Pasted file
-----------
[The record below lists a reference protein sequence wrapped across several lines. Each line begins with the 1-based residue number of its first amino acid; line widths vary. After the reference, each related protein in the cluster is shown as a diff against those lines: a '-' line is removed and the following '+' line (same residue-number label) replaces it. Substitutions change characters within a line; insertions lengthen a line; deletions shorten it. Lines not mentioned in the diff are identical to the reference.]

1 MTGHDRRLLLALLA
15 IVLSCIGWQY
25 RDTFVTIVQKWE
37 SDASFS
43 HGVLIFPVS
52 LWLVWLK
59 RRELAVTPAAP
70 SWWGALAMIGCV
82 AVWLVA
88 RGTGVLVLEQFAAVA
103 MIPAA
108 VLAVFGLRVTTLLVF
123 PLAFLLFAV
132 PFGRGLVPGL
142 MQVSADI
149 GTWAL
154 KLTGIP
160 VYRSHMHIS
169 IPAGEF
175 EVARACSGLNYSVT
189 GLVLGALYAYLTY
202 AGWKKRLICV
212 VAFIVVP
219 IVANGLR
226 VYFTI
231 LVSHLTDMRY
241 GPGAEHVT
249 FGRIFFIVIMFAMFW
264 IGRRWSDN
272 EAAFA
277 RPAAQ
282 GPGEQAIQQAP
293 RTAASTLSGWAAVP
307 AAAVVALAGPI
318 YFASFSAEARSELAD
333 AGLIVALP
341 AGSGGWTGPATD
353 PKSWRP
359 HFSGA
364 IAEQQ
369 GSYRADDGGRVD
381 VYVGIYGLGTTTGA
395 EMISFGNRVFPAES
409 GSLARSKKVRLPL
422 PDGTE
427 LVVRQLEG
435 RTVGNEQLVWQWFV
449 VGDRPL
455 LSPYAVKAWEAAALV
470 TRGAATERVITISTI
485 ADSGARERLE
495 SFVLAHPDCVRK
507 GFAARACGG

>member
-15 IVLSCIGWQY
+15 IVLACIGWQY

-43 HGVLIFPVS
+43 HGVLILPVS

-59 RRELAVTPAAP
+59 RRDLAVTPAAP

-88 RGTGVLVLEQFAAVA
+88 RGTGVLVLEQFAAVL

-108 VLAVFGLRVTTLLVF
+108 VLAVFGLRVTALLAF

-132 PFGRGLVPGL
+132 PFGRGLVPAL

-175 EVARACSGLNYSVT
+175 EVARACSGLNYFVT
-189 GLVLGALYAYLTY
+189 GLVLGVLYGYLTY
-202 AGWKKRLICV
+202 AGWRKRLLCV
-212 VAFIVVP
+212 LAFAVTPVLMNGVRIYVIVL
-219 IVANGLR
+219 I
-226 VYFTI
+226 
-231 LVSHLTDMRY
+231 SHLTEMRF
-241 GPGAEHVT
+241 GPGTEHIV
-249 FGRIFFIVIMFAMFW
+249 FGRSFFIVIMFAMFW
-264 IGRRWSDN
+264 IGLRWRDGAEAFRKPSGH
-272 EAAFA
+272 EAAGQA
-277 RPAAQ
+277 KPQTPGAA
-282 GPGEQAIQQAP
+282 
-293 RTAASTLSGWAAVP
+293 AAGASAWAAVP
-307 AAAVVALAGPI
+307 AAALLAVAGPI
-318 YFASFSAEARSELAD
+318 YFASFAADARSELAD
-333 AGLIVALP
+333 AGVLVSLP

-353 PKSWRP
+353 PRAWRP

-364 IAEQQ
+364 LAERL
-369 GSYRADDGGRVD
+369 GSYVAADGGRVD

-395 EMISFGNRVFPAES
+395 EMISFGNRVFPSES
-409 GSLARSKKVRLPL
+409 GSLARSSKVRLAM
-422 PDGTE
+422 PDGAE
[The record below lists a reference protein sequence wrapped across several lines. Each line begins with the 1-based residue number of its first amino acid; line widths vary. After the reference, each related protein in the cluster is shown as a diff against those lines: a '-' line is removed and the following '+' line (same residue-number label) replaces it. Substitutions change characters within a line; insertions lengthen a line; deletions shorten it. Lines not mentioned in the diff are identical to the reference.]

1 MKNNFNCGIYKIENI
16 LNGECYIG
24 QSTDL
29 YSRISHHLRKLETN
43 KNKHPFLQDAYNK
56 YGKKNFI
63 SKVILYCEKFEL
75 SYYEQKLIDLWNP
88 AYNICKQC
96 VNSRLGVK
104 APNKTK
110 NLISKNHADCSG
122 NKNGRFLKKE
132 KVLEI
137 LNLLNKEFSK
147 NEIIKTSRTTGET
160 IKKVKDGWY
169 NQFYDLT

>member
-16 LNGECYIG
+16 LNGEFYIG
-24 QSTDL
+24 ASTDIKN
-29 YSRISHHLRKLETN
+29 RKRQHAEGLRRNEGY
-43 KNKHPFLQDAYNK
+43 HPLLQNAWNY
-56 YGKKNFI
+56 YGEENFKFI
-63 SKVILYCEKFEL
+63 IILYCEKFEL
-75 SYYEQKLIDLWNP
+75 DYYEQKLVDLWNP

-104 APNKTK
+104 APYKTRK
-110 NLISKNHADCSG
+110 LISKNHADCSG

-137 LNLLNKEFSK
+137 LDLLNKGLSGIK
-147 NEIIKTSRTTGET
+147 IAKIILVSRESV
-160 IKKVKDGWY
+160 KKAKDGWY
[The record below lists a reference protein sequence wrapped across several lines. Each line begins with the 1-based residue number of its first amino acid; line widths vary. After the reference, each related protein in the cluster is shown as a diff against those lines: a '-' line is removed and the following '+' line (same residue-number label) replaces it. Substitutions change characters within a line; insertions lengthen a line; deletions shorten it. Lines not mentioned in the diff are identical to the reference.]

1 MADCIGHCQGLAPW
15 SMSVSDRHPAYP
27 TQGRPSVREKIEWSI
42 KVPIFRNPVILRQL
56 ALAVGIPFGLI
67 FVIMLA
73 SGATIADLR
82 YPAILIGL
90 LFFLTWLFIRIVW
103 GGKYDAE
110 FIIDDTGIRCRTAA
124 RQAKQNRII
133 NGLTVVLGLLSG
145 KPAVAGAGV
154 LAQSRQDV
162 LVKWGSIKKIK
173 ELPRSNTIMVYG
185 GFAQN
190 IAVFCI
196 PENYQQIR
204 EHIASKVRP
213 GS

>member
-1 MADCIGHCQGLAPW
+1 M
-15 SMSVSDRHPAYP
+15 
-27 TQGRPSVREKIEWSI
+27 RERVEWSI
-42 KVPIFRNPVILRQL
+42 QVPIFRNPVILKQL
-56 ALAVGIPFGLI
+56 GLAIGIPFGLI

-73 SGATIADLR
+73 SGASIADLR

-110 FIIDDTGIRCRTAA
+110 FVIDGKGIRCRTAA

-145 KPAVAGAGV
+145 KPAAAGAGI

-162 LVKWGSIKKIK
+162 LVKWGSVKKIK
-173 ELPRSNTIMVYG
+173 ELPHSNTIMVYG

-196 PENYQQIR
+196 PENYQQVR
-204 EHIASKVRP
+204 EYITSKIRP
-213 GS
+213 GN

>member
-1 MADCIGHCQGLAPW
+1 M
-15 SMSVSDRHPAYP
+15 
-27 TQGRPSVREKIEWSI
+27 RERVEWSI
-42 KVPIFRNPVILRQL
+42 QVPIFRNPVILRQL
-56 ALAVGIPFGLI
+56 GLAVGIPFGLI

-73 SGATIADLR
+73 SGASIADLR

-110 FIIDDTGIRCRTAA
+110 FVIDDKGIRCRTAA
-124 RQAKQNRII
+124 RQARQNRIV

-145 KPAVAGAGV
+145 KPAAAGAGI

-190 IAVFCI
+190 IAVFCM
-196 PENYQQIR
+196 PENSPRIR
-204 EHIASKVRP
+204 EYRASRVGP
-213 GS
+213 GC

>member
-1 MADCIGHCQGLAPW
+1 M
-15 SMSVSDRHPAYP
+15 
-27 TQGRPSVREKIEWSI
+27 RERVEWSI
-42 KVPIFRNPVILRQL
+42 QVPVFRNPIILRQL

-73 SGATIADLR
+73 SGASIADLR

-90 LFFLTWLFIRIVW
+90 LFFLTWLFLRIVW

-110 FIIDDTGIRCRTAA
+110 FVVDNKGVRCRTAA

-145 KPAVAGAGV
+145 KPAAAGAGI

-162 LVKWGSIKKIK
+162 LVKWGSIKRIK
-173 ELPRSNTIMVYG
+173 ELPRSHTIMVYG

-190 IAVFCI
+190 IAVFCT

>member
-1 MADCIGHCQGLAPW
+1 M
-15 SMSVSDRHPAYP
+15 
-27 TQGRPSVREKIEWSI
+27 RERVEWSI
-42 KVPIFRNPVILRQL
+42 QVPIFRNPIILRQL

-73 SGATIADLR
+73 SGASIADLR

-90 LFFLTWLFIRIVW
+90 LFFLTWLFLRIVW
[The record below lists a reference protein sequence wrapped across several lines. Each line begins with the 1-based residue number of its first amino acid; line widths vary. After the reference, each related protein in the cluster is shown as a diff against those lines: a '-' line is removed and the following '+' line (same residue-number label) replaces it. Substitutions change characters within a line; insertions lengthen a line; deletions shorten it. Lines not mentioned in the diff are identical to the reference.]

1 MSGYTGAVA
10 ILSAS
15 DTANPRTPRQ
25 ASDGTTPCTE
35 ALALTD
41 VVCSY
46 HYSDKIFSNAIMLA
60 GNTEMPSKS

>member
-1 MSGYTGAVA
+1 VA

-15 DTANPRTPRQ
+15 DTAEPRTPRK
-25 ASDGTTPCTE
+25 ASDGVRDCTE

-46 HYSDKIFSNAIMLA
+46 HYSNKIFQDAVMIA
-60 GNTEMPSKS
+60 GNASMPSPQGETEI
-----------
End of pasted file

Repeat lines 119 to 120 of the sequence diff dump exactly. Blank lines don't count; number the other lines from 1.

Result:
43 KNKHPFLQDAYNK
56 YGKKNFI